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The occupy movement in Oakland was originally warmly embraced by city authorities, including Mayor Jean Quan who spoke glowingly of the movement’s objectives and even gave city employees time off to attend protests that shut down the Port of Oakland last fall after the demonstrators threatened violence against port employees. But as the weeks dragged on and the encampment in front of City Hall turned into a haven for crime and rats, draining the city’s budget and tying up police, Quan attempted to edge away from the increasingly violent occupation by forcing the closing of the tent city. This resulted in another riot and harsh criticism from other officials and the local media.
Now, Quan has fully reaped what she sowed. Like most Democrats around the country who initially praised the OWS movement to the skies, and now find themselves backing a revolution, Quan has placed herself in a difficult political situation. She has responded by harshly criticizing the group, saying that she will seek monetary damages from the organization and that protesters who are convicted will participate in “restorative justice” by cleaning up garbage in a nearby slum. She condemned OWS tactics, saying that they were “a constant provocation of the police with a lot of violence toward them” — an ironic statement considering the fact that Oakland’s police union sent the mayor a letter criticizing her for sending “mixed messages” on dealing with the OWS demonstrators.
What has the OWS movement cost the city? In dollar terms, at least $2 million in cleanup costs since October with at least that much in police overtime and other costs. And while police were busy trying to protect property from the modern day Vandals seeking to sack City Hall, there were 5 homicides over the weekend and responses to 911 calls were delayed, according to police. Police Chief Howard Jordan told the Los Angeles Times that “personnel and resources dedicated to Occupy reduce our ability to focus on public safety priorities.”
All of this does not bode well for cities caught in the OWS crosshairs. Matthew Vadum wrote in FPM about the planned demonstration in Chicago during the G-8 summit where the organizers, including OWS founders Adbusters, have all but openly called for violent confrontations with authorities during the meeting. Their violent rhetoric barely conceals their desire to force police to respond to their provocative tactics:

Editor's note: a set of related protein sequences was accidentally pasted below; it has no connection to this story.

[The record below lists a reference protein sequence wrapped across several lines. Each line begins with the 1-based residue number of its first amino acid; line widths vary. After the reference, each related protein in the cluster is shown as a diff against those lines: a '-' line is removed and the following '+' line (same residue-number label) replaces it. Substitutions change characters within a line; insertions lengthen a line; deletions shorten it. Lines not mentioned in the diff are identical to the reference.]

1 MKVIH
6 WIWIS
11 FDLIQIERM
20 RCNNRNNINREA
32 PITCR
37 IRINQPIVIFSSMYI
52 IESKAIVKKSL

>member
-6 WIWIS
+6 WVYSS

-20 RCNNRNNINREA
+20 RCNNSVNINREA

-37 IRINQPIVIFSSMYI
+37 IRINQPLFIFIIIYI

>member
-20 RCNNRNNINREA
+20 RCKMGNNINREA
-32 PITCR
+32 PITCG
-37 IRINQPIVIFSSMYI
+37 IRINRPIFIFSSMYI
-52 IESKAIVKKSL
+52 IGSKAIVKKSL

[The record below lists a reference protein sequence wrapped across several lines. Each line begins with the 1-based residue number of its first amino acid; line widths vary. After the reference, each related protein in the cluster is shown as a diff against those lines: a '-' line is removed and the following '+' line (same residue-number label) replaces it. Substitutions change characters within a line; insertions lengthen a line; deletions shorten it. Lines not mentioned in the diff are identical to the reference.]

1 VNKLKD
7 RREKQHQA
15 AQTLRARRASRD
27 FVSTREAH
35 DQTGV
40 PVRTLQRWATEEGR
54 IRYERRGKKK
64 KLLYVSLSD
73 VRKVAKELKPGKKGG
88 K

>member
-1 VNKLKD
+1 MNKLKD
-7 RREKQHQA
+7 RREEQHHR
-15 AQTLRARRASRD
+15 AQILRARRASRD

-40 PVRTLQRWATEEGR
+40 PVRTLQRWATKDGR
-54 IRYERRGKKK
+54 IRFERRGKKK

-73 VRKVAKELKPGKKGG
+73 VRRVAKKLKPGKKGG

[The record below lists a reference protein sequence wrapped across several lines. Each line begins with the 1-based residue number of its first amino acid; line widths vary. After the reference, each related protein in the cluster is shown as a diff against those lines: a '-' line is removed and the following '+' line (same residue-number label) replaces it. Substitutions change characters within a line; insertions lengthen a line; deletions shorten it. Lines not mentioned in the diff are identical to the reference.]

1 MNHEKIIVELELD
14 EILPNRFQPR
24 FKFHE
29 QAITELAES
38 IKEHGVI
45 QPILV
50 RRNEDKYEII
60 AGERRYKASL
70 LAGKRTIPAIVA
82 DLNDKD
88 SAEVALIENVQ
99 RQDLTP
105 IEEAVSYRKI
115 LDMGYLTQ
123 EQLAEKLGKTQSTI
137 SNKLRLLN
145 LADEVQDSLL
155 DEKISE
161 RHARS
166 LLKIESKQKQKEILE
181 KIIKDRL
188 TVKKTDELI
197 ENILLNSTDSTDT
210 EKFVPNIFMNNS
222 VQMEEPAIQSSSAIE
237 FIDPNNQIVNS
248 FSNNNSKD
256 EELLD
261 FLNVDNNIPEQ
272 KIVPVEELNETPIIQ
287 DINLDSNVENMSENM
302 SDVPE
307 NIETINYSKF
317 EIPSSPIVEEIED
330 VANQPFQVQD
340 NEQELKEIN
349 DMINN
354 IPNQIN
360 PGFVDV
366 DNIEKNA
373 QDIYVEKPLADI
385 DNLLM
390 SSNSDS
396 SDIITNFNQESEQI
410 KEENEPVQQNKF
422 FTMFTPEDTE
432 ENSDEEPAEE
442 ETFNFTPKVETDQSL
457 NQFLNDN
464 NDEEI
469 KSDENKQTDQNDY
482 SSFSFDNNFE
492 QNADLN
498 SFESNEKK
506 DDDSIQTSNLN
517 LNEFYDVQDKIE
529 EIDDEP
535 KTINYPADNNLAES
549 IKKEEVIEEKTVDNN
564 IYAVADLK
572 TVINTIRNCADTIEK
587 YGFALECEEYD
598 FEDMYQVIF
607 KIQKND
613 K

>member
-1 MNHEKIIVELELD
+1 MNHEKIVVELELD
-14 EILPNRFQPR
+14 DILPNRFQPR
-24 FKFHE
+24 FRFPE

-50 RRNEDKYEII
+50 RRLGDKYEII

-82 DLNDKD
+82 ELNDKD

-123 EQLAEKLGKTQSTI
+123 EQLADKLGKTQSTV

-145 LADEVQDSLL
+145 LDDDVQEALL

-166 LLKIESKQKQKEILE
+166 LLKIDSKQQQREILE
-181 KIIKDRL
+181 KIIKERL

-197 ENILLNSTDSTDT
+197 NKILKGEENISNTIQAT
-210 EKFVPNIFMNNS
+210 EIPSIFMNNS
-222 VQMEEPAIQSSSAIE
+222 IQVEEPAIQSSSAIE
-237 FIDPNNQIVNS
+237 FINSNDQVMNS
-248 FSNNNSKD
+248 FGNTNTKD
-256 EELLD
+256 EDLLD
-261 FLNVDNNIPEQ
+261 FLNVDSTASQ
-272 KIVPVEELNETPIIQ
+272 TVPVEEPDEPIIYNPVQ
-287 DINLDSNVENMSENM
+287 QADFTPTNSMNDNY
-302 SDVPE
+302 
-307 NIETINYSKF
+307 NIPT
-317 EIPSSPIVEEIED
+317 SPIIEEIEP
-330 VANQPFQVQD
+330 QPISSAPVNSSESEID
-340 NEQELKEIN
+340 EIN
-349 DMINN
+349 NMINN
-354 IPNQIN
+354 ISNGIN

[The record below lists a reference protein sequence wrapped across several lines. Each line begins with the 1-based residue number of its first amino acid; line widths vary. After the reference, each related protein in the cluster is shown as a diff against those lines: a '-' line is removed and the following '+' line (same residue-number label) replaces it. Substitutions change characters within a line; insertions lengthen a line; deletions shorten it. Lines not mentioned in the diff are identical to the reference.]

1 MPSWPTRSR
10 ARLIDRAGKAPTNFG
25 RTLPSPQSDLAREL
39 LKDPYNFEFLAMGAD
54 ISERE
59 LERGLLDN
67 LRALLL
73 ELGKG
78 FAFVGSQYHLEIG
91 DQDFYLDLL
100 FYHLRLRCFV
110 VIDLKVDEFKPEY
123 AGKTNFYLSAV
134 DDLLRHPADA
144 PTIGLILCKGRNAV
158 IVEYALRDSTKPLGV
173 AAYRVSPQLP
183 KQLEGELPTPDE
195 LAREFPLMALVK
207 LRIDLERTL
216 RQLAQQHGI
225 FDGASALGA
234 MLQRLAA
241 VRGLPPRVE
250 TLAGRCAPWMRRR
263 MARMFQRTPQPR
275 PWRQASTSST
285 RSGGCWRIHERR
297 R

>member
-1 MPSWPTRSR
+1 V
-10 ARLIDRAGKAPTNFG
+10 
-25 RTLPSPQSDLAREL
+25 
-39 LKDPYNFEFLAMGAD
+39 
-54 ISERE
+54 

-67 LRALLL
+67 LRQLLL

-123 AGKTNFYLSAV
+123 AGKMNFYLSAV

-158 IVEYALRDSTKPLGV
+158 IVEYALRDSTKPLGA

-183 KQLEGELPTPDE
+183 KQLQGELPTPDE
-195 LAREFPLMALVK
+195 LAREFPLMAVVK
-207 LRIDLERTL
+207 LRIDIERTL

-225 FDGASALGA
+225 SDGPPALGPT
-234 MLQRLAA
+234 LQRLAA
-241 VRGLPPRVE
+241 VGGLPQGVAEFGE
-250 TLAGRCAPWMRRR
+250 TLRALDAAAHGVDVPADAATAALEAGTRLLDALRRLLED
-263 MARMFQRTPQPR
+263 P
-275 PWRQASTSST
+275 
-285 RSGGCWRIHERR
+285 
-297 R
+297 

And if they don’t listen … if they ignore us and put our demands on the back burner like they’ve done so many times before … then, with Gandhian ferocity, we’ll flashmob the streets, shut down stock exchanges, campuses, corporate headquarters and cities across the globe … we’ll make the price of doing business as usual too much to bear [ellipses in original].
While there are no outright calls for violence, a reasonable person cannot mistake their intent.
Democratic politicians like Quan and President Obama will seek to use the rhetoric of the OWS movement without openly embracing the protesters. If Republicans are smart, they won’t let the Left get away with this subterfuge. It should be hammered home to voters between now and Election Day that the violence being perpetrated by OWS movements across the country is the result of a calculated effort to overthrow the existing order. And those who imitate the language of revolution — couching the violent rhetoric in terms of “fairness” or “income inequality” — should be called to account for aiding and abetting those who seek to destroy the essential character of the United States and replace it with ill-conceived ideas of “justice” and revolution.
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